As borders closed and lockdowns hit last spring, a group of entrepreneurs and lawyers had something else on their minds: setting up a facility in Labrador for international nuclear waste.
Plans they had for a meeting in April 2020 with partners in Japan were foiled by pandemic-related health restrictions.
The meeting was to bring together former U.S. government nuclear adviser Tim Frazier, Montreal business executive Albert Barbusci, as well as influential figures in Japan’s nuclear and public relations industries.
Emails drafted in 2019 and 2020, obtained by Radio-Canada’s Enquête investigative program, reveal they were going to discuss a secretive project to bury nuclear waste from foreign countries in Labrador.
Former prime minister Jean Chrétien was a player in the initiative. Another backer of the plan highlighted Chrétien’s ties to the current Liberal government and Prime Minister Justin Trudeau.
Chrétien has acted as counsel for the project’s promoters, who are clients of his law firm, Dentons.
In a letter Chrétien wrote in summer 2019 to an executive at a major Japanese public relations agency, Hisafumi Koga, he argues in favour of storing other countries’ nuclear waste in Canada and said he will help move the project forward.
“Canada has been the top supplier of nuclear fuel for many years, and I have always thought that it is only proper that Canada should ultimately become the steward and guarantor of the safe storage of spent nuclear fuel after its first duty cycle,” Chrétien wrote.
“I will arrange and participate in discussions in Canada, its provinces, and potential partner countries to move the concept of a deep repository in Northeastern Canada forward.”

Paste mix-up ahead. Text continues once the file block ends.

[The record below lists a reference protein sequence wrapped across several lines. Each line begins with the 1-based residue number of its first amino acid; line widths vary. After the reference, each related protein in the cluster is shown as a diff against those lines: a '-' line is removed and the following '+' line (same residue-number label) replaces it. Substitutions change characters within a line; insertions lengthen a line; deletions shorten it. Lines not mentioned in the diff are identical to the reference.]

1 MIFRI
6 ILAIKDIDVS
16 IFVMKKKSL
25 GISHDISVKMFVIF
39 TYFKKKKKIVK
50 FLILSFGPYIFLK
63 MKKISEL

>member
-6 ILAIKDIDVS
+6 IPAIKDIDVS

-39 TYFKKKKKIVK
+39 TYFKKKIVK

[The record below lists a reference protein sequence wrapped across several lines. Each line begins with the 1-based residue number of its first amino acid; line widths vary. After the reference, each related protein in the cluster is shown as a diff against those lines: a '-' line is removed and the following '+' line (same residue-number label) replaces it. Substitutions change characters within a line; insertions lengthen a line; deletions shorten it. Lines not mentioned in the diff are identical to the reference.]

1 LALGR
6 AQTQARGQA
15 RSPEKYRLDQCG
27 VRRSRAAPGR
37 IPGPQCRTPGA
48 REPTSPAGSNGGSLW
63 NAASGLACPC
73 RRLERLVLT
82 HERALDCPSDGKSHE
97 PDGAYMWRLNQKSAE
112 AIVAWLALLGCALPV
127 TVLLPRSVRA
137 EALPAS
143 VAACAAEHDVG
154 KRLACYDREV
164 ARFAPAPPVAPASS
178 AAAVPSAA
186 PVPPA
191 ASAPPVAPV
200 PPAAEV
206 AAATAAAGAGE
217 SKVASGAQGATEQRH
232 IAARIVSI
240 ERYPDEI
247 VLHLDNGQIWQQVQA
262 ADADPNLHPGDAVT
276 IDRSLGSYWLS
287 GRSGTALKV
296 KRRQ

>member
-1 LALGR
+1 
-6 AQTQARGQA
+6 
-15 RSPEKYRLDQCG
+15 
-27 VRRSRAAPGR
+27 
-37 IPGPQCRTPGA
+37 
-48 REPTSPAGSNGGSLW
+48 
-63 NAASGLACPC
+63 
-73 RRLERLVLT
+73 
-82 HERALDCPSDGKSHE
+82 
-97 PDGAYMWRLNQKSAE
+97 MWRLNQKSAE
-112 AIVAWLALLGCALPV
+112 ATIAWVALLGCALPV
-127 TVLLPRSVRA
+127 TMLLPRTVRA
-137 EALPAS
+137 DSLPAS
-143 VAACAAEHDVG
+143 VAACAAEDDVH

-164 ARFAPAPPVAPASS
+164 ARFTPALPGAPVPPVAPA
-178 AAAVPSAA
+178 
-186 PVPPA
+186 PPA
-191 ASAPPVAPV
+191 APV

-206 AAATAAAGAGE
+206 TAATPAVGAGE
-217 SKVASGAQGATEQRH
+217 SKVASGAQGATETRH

Experts puzzled by secrecy
But some nuclear energy experts, who spoke to Enquête after reviewing the emails, question the safety of such a project and raise concerns around the lack of government involvement, and secrecy surrounding it.
“I must say I was really stunned that there is a small group of very high-profile representatives … that are coming together to form this conspiracy,” said Mycle Schneider, an international consultant on nuclear energy based in Paris.
Schneider, whose expertise is sought after around the world, said this type of project should be led by governments, not industrialists.
“We are not talking about building a garage somewhere,” he said.
“We’re talking about a highly complex project that no country in the world has so far successfully implemented and, you know, storing radioactive material.”
Schneider also takes issue with the group’s explicit wishes to keep their plans covert, considering “the dangers of the substances involved.”
The group wants to bury the imported nuclear waste in what is known as a “deep geological repository” or DGR.
The site is similar to a mine hundreds of metres deep to permanently isolate highly radioactive waste, according to Ian Clark, a professor in the University of Ottawa’s Department of Earth Sciences.
Clark, the University of Ottawa professor, agrees the region’s geology makes it possible to find “good candidate sites if somebody wanted to embark on an economic venture to store nuclear waste from Japan.”
The island of Japan, on the other hand, is more prone to earthquakes and fracturing, making it “not an ideal place to find a nuclear waste site.”
Months after Chrétien’s letter to the Japanese PR executive, Hisafumi Koga’s response in September 2019 illustrates the secretive nature of the discussions.
“As the success of the project hinges on the cooperation of all stakeholders, utmost care needs to be taken to keep the information from leaking,” Hisafumi Koga wrote, accepting Chrétien’s invitation for a meeting in Canada.
“I understand that I’m attending as a private person,” Koga said.
Takuya Hattori, who held senior positions at Tepco, the company involved in the Fukushima nuclear accident, was also to be part of the trip, according to the emails.
Koga and Hattori did not respond to Radio-Canada’s emails requesting comment.